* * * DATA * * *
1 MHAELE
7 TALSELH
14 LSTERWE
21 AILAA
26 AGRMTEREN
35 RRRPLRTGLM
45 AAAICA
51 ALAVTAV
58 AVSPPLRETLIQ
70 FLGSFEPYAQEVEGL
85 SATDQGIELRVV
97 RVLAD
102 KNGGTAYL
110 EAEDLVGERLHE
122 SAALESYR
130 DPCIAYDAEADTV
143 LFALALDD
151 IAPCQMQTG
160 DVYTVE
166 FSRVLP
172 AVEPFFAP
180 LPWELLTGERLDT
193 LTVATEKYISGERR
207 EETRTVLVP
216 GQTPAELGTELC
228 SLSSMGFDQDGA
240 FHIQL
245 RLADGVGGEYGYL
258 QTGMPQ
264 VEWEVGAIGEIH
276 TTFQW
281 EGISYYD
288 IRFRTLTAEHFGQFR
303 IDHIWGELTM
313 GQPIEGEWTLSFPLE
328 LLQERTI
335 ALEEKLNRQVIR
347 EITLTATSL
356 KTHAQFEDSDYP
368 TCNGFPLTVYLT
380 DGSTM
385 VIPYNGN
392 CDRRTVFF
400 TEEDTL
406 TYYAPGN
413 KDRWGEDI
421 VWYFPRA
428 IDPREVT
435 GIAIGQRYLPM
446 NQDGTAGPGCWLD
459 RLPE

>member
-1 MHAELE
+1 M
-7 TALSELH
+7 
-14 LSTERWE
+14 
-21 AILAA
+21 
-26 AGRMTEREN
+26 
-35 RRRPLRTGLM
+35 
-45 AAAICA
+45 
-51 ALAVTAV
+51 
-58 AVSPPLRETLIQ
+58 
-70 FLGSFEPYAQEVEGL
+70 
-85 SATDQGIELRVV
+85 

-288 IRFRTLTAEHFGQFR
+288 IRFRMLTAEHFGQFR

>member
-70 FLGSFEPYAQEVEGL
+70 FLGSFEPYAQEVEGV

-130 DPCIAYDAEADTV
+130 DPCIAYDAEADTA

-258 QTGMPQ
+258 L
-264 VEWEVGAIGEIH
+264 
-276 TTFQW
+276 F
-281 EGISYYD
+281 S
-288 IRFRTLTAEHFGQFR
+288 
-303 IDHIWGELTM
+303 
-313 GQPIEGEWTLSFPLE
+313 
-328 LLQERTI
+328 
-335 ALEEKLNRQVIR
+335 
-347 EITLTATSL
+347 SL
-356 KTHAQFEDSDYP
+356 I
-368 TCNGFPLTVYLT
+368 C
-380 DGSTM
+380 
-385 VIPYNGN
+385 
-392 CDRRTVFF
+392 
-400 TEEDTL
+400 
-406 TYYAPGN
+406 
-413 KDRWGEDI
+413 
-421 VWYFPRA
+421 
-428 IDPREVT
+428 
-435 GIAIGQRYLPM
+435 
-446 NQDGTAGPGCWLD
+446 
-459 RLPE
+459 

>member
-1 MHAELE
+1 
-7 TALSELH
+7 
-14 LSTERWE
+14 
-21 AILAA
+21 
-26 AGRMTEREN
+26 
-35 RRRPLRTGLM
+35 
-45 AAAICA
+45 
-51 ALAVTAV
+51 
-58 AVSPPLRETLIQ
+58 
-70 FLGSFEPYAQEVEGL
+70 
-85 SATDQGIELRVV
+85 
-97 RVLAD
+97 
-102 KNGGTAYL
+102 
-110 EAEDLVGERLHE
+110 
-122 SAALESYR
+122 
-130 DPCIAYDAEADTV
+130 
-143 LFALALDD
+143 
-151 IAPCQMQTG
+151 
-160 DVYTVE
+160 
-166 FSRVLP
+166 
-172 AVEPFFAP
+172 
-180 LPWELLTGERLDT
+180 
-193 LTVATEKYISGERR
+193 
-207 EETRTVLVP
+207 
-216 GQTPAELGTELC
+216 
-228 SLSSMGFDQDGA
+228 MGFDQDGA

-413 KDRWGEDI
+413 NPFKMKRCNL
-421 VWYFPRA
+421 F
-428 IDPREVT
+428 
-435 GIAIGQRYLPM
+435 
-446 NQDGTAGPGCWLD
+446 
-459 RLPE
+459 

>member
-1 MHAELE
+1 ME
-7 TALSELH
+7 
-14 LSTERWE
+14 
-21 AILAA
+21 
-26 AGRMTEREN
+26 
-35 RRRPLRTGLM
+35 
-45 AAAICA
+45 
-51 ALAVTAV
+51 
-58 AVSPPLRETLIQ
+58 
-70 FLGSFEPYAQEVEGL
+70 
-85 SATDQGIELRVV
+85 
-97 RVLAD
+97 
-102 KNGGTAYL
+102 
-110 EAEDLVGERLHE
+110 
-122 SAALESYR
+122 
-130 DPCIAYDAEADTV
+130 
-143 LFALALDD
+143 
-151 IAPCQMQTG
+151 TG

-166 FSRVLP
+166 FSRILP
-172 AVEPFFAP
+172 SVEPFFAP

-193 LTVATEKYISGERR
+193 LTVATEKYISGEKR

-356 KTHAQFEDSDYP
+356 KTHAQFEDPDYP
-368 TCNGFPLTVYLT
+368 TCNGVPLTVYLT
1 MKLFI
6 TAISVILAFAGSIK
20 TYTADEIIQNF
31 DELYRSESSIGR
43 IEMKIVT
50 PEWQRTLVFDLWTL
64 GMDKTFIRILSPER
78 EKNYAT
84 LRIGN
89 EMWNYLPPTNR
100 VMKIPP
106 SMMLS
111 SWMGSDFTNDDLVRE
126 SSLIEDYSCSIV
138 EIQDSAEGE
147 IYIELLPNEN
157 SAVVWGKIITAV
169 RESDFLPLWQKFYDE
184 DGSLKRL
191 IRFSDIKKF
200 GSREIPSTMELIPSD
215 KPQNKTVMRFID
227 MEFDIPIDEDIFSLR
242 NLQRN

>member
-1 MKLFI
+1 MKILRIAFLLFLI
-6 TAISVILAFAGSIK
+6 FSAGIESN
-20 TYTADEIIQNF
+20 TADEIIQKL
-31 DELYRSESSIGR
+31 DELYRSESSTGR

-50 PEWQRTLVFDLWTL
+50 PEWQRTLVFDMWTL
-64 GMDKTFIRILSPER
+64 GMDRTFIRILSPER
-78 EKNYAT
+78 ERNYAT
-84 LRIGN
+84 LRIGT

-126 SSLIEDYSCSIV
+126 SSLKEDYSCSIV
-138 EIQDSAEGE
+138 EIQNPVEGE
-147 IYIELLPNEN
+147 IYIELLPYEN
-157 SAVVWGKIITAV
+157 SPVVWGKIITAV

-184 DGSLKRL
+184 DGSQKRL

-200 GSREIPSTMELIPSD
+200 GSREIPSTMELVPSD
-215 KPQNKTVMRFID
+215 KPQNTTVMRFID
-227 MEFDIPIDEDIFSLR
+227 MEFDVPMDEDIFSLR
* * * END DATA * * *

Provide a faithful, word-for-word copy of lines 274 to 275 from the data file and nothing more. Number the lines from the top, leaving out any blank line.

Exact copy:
+50 PEWQRTLVFDMWTL
-64 GMDKTFIRILSPER